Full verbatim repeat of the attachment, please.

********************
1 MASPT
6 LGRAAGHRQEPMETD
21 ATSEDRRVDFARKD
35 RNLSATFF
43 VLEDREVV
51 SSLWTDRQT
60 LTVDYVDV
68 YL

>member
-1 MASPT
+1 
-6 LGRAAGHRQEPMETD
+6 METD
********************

1 MASPT
6 LGRAAGHRQEPMETD
21 ATSEDRRVDFARKD
35 RNLSATFF
43 VLEDREVV
51 SSLWTDRQT
60 LTVDYVDV
68 YL

>member
-1 MASPT
+1 
-6 LGRAAGHRQEPMETD
+6 METD